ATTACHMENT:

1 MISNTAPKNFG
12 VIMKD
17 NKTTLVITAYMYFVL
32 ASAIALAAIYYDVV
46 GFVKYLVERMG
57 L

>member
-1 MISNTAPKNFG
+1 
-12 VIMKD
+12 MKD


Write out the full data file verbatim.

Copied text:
1 MISNTAPKNFG
12 VIMKD
17 NKTTLVITAYMYFVL
32 ASAIALAAIYYDVV
46 GFVKYLVERMG
57 L

>member
-1 MISNTAPKNFG
+1 
-12 VIMKD
+12 MKD